Laws of reasoning are universal, necessary laws describing, spelling out the practical logical rules.
spells out LogicalRule; exclusive part of LogicalDoctrine
All citations from: Klima, Gyula, “John Buridan”, Oxford University Press, 2009
Zupko, Jack, “John Buridan“, The Stanford Encyclopedia of Philosophy (Fall 2018 Edition), Edward N. Zalta (ed.)
St Thomas Aquinas ( “Doctor Angelicus”, 1225 – 1274 AD), in his book On The Divisions and Methods of the Sciences: Questions V and VI of his Commentary on the De Trinitate of Boethius, writes about a high-level division of sciences (see [4.9.4]), and explains the specific relation of theology to metaphysics, and broadly to other sciences:
The object of the study of metaphysics and theology are the immaterial objects, those whom being and understanding do not depend on matter and motion.
Metaphysics studies the neutrally immaterial objects that can be found in matter and motion and positively immaterial objects, like being, substance, potency, form, act, one and many. These objects can be studied in principle by everyone upon reflection.
Theology studies positively immaterial objects, like God, angels etc. Someone can study these objects with the help of revelation.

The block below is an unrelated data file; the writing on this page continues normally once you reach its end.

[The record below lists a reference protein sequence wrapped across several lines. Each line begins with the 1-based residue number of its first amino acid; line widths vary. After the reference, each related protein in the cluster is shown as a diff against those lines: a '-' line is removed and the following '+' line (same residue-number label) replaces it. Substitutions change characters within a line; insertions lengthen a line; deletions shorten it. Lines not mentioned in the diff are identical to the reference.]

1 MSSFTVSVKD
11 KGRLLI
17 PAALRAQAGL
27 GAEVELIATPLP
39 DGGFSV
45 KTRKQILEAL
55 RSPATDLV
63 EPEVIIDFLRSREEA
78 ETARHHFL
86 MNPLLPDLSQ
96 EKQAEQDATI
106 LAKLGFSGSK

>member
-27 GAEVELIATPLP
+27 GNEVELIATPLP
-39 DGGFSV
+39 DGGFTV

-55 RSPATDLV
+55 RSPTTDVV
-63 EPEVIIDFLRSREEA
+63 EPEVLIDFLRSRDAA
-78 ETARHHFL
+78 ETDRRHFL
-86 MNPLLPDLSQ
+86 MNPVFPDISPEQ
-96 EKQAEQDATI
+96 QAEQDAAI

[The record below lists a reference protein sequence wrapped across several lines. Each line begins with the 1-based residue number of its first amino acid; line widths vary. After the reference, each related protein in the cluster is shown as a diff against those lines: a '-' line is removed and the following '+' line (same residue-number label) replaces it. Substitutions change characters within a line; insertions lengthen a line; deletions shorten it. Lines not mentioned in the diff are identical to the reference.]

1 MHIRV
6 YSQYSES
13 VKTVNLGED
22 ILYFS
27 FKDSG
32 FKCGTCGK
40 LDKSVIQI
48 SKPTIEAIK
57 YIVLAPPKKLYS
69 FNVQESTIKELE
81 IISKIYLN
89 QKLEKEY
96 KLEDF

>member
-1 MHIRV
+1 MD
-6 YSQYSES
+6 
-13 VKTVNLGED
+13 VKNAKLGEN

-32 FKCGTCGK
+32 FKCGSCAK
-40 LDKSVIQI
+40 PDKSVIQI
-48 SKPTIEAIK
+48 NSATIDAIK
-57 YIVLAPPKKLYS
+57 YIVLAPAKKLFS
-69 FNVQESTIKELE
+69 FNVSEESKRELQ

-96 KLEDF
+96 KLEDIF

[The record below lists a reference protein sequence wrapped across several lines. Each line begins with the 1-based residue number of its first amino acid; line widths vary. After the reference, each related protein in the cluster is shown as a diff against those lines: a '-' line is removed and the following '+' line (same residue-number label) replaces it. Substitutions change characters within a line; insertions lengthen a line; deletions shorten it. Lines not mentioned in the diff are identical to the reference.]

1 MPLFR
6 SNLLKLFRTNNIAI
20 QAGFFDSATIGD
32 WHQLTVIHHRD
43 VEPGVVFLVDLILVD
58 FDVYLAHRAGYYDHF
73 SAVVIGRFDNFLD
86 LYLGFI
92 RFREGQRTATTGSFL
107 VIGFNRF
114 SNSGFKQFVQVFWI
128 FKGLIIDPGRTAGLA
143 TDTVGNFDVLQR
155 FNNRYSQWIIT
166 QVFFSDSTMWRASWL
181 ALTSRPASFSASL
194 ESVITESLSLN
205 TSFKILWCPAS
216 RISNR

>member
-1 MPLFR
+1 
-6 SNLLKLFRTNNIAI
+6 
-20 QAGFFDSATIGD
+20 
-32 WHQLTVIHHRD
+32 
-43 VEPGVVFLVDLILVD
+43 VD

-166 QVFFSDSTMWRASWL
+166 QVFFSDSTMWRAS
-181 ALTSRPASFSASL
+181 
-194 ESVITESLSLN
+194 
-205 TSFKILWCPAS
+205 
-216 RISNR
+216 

The following OntoUML diagram presents Aquinas’s explanation of the relation of theology to other sciences:
“There are [..] two distinct classes of science: speculative science and practical science. Speculative sciences are those that contemplate truth whereas practical sciences are those that apply truth for some practical purpose. The sciences are then further distinguished through differentiating their various subject-matters.”
“Working within the Aristotelian tradition, Thomas holds that something is understood when it is separated from matter and is necessary to thing in some respect. For instance, when we understand the nature of a tree, what we understand is not primarily the matter that goes to constitute the tree in question, but what it is to be a tree, or the structuring principle of the matter that so organizes it and specifies it as a tree rather than a plant. Furthermore, assuming our understanding is correct, when we understand a thing to be a tree, we do not understand it to be a dog, or a horse, or a cat. Thus, in our understanding of a tree, we understand that which is necessary for the tree to be a tree, and not of anything that is not a tree. Hence, our understanding of a thing is separated from its matter and is necessary to it in some respect. Now, what is in motion is not necessary, since what is in motion can change. Thus, the degree to which we have understood something is conditional upon the degree to which it is separated from matter and motion. It follows then that speculative objects, the subject-matter of the speculative-sciences, insofar as they are what are understood, will be separated from matter and motion to some degree. Any distinctions that obtain amongst speculative objects will in turn signify distinctions amongst the sciences that consider those objects; and we can find distinctions amongst speculative objects based upon their disposition towards matter and motion.”
relates between Science and SubjectMatter
“Speculative sciencesare those that contemplate truth […]”
subkind of Science; contemplates Truth